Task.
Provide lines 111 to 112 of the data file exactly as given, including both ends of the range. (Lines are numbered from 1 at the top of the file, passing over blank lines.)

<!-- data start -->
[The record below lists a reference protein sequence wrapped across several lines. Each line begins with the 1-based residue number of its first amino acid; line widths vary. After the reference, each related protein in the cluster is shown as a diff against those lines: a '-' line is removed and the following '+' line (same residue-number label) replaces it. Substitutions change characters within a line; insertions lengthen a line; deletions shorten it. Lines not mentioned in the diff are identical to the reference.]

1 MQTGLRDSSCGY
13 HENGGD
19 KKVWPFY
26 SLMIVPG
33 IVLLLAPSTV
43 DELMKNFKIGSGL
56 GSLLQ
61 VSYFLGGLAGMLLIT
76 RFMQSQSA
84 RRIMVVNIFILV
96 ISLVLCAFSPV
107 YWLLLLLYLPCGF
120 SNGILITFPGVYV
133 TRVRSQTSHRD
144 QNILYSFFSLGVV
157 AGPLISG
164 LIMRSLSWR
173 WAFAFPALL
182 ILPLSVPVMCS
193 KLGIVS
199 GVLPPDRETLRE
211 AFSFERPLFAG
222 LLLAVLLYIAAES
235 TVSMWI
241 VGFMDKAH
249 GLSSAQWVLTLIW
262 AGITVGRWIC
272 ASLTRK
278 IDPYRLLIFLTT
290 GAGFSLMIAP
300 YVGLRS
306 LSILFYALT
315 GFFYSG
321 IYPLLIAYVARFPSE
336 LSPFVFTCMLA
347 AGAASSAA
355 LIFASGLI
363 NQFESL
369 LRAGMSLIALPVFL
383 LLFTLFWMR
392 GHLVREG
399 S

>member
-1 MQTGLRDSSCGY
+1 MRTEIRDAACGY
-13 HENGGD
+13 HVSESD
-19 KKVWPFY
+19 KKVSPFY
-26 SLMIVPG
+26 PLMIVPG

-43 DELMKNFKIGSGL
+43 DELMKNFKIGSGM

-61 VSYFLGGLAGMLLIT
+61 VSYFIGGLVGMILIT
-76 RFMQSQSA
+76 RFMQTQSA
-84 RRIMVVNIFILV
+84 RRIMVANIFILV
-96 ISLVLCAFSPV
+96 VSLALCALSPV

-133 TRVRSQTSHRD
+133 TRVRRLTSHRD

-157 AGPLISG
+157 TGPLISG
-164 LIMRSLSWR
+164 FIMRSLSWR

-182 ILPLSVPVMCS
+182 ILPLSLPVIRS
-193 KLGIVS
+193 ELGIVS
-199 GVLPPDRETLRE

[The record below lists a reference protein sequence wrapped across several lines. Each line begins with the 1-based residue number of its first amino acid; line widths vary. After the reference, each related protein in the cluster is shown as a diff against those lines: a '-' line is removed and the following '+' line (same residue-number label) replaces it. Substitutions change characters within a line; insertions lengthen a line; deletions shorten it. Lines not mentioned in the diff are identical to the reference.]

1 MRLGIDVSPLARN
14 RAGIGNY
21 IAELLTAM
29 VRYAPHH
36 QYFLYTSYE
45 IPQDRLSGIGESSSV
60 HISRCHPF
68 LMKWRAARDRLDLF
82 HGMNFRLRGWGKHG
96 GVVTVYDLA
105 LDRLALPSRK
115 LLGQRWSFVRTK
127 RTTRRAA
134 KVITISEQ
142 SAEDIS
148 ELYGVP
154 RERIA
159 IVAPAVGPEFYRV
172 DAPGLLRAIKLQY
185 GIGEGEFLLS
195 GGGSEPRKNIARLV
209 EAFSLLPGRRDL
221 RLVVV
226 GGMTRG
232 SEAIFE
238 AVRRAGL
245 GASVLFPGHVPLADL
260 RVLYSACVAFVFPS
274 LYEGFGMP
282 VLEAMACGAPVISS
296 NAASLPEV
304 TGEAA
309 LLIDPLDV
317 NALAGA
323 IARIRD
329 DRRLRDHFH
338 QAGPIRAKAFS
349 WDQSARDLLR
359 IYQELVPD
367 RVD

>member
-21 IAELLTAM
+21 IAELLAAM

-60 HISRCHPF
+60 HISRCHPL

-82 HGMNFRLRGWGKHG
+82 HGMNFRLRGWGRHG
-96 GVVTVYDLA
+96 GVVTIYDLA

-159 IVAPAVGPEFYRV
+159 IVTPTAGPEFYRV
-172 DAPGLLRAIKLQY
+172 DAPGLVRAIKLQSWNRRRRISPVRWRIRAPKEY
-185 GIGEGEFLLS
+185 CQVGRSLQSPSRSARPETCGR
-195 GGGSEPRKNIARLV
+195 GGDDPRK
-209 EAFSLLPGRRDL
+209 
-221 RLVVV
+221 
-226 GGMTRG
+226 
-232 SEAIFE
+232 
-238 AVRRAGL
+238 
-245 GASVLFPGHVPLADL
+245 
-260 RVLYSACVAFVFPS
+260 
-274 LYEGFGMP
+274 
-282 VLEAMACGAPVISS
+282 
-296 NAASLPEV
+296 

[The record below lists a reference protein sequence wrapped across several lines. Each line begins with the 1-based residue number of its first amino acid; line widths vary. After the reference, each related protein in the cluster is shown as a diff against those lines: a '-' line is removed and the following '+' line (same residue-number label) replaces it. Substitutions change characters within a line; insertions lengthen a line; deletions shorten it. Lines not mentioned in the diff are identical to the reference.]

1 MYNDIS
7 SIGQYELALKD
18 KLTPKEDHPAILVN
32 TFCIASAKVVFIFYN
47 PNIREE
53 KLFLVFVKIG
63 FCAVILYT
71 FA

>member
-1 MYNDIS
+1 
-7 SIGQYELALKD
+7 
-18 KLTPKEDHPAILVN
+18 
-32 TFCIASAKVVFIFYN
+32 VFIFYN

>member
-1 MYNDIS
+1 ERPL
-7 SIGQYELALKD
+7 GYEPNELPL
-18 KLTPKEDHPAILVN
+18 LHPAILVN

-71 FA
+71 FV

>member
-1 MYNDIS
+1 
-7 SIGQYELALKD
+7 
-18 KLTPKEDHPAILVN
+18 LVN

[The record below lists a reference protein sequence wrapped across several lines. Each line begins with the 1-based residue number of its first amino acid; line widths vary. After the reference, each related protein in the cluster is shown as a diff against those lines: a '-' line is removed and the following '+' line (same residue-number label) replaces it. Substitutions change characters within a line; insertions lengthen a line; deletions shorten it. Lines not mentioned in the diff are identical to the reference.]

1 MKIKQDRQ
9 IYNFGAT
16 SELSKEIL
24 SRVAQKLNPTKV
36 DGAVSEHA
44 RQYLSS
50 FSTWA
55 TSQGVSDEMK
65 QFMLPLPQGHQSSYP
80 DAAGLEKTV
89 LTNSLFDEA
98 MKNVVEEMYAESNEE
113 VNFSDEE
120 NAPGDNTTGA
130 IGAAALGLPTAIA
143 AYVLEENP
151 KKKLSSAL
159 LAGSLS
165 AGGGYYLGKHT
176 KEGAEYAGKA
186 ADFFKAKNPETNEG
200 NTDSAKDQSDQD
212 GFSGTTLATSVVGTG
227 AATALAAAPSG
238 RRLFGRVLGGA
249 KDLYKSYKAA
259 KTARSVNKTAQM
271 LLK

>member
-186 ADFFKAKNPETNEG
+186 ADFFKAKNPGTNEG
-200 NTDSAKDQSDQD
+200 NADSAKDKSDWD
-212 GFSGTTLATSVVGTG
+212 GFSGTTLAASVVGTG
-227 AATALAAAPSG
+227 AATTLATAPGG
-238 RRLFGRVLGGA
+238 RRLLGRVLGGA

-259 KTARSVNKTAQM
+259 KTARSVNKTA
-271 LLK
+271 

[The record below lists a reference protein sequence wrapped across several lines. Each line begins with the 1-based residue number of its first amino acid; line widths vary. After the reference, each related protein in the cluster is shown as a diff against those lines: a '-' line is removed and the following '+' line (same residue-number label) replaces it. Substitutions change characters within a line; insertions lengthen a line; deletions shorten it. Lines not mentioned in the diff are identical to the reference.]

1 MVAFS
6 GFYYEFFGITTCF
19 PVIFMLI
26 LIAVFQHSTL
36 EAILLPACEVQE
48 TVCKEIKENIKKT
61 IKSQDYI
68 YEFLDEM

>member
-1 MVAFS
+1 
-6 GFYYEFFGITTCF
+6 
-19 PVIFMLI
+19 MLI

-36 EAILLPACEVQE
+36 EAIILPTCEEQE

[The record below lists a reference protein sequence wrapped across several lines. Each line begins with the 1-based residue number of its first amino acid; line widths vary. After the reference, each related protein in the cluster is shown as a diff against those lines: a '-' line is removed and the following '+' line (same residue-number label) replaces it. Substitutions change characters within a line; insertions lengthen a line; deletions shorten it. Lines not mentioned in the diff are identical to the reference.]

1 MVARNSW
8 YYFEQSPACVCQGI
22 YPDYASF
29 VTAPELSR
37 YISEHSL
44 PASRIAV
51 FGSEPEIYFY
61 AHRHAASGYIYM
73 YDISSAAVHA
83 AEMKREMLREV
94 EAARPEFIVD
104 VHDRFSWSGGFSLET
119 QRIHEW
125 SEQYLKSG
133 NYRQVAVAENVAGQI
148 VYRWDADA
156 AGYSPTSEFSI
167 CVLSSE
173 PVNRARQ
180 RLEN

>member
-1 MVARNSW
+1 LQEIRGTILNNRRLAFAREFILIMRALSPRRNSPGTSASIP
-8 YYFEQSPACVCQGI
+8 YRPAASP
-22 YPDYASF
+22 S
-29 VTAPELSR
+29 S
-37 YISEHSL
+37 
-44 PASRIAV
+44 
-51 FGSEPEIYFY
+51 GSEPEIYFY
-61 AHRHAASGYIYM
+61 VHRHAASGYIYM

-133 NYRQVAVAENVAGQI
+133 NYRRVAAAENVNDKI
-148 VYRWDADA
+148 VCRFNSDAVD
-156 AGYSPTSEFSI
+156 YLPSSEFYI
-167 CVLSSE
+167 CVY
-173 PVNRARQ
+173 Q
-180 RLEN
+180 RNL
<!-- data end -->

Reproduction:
338 QAGPIRAKAFS
349 WDQSARDLLR